Sunday, June 27, 2010

Opposite corners

On Monday, I got to compare notes about sailing and life on the water with someone from the opposite corner of the country:  Tampa/St Petersburg, Fla.  (Yes, I still like and use the 3 letter state abbreviations.)

A lady that works with Jane and her Florida-based father (and a reader of this blog!) came aboard to see Eolian, and to discuss how sailing differs between the PNW and Fla.  Here's a partial list from that discussion, in no particular order (did I leave anything out Chuck?):
  • Chuck thought it was delightfully cool here.  How delightful our temps are is apparently colored by where you have spent the last little while.
  • No swim platforms; no swim platform showers - Easy access to the water from the boat and vice versa is de rigeur in Florida.  One swims in Florida because it is delightful, and because it is a way to escape the heat.  Boating life there is living on and in the water.  But entering the waters of Puget Sound can be a life-threatening experience.
  • Cockpit enclosures - the majority of boats here sport full canvas cockpit enclosures.  In Florida, the enclosure is typically a bimini - just the top, without the side curtains.  You need a place to go to get out of the sun.
  • Tides - The tidal range here is large - it can be as much as 16 feet, while in Florida it is minuscule by comparison.
  • Currents - That tidal range drives some prodigious currents in the PNW - currents which do not exist in Florida.
  • Barnacles - Even with bottom paint, boats need to be frequently cleaned of freeloading sea life in the warm Florida waters - Chuck said every 6 months I believe.  While up here, with the boat hull essentially in a refrigerator, not so much.  We seem to be on an every-3-years haulout schedule.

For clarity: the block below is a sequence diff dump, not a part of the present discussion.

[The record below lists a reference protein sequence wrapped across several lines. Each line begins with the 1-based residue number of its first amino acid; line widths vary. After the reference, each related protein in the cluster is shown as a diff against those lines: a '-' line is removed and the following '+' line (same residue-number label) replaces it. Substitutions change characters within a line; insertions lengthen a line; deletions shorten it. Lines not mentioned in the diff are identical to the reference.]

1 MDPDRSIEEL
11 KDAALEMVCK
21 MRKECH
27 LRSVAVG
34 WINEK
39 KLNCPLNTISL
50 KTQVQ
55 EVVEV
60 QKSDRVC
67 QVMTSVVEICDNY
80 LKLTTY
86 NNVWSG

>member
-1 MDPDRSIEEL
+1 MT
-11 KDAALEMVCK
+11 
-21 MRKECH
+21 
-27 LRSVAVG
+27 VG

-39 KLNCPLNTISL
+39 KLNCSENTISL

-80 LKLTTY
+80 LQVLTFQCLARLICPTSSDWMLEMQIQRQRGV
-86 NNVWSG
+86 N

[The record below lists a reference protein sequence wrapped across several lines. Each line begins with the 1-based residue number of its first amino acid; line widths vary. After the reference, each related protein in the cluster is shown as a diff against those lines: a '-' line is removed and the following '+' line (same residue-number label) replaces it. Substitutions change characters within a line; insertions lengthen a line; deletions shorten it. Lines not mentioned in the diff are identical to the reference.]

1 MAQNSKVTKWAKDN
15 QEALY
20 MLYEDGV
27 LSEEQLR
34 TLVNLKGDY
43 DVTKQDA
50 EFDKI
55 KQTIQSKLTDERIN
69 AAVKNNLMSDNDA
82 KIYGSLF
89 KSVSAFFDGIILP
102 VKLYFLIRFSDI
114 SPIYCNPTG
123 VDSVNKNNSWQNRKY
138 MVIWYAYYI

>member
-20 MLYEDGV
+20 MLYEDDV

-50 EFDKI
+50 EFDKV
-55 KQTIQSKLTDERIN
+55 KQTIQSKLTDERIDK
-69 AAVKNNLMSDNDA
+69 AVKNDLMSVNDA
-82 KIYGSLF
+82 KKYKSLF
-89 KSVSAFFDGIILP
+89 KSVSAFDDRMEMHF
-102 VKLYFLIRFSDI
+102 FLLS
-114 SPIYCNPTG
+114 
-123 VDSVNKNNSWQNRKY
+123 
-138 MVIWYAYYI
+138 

• Heaters - Boat heaters are as common here as boat air conditioners are in Florida.  And boat air conditioners are as scarce here as boat heaters are scarce in Florida.
  • Bugs - Insect life abounds in Florida.  We have no screens on the ports and hatches on Eolian - we don't need 'em.
  • Anchors - The Danforth anchor is a lot more common in Florida than here - there are lots of sand bottoms there, and Danforths work well in sand.
  • Sailing season - Chuck was interested to find that, on Eolian anyway, our season seems to run from late April to early October.  He thought it would be longer.
  • Hurricanes - We don't have 'em, in Florida they do.  In fact, during hurricane season, people are apparently glued to the Weather Channel the whole time, sweating the track predictions.
  • Anchoring - Florida is home to some of the most inhospitable municipal anchoring regulations in the country.  Not so here.  Yet.
  • Shoreline development - Sadly, this seems to be the same everywhere.  The working waterfront in America is being sold off to The Developers for the construction of condominiums.  Slip space is getting harder to find everywhere.  Yet the boat manufacturers are continuing to make and sell boats - where will they be moored?  Have we reached the point where for every new boat manufactured, one must be destroyed somewhere to release a mooring for it?
It was an entertaining and eye-opening discussion. 


1 comment:

Drew Frye said...

Sailing around the Delmarva is part of both, depending on the season and local: frozen water in the winter, 85F in the summer; fast growth in the summer, none in the winter; regulations in somepalces, none in others; Rural and urban; hot sun in the summer, deep snow (sometimes) in the winter.

It's the clear water we miss out on.

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